Lepidoptera diversity, floristic composition and structure of three kaya forests on the south coast of Kenya

  • Ingo Lehmann Turnerweg 09, 23970 Wismar, Germany
  • Esther Kioko Department of Invertebrate Zoology, National Museums of Kenya, P.O. Box 40658, Nairobi, Kenya


Three isolated lowland coastal forest patches in Kwale District, namely Kaya Muhaka, Kaya Kinondo and Kaya Diani are classified here as “Wetter mixed semi-deciduous forest”, “Groundwater forest on coral rag” and “Maritime scrub forest”. Although they are sacred to the Digo people, different rates of disturbance were assessed. Kaya Kinondo, which represents a rare forest type along the Kenya coast, is undisturbed at least since the authors began their studies in 1994. Floristic diversity and endemism are high in all Kayas. Lepidoptera diversity is low in Kaya Kinondo, showing that an undisturbed forest does not automatically have a rich Lepidoptera fauna and that the latter does not always respond to a diverse flora. With 352 species, Lepidoptera diversity and endemism is high in Kaya Muhaka. This includes species with a western and central Africa distribution, as well as the Kenyan endemic montane subspecies Charaxes acuminatus shimbanus. Larger moths that appear to be endemic to coastal eastern Africa are presented and others have been preliminary classified as rare for coastal Kenya including species first recorded from Kenya. Two biogeographical groups of coastal forests were found among ca. 30% of the Kenyan butterfly fauna and the authors believe that a further sub-division of the “Usambara-Kwale local centre of endemism” is possible between coastal forests further inland (e.g. Kaya Muhaka) and those close to the shoreline of the Indian Ocean (e.g. Kaya Kinondo, Kaya Diani).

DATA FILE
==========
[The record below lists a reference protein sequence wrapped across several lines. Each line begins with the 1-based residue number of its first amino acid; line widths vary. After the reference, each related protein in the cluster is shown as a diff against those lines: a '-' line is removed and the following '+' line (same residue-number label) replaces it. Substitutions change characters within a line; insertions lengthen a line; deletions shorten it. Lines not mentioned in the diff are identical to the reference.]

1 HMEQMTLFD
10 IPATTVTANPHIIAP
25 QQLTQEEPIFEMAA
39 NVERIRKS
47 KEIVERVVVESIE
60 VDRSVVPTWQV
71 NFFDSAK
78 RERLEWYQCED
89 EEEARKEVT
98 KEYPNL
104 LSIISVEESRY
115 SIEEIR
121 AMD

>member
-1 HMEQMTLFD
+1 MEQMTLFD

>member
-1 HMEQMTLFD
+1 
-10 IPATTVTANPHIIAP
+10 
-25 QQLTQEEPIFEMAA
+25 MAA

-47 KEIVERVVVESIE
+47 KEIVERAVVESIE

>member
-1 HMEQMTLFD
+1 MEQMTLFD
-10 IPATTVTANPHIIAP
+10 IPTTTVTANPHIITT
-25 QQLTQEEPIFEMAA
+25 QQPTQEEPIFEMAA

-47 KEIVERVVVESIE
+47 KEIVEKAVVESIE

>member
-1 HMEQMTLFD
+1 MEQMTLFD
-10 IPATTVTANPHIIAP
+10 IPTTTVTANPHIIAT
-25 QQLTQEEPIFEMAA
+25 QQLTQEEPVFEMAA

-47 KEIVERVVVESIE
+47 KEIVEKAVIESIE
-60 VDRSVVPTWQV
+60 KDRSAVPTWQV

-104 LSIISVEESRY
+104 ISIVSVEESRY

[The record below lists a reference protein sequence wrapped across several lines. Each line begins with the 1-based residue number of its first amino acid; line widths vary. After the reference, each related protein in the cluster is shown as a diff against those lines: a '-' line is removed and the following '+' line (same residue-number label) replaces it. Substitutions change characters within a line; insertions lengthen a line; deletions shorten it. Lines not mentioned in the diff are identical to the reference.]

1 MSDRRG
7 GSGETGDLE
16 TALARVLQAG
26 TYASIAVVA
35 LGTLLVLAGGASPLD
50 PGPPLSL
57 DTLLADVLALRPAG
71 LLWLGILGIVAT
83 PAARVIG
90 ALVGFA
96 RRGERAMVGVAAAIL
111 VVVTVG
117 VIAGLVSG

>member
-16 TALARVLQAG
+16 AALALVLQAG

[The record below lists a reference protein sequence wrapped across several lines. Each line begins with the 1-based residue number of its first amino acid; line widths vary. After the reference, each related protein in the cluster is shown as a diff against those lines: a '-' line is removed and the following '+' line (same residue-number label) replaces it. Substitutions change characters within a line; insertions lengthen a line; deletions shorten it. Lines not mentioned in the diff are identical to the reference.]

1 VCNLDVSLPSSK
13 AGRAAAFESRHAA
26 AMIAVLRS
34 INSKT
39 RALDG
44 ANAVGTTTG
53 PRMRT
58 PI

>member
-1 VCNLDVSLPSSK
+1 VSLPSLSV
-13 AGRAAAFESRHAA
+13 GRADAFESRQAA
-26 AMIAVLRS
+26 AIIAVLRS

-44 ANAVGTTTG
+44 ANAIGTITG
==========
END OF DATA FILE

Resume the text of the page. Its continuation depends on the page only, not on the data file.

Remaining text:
Journal of East African Natural History Vol. 94(1) 2005: 121-163

Journal Identifiers

eISSN: 1026-1613
print ISSN: 0012-8317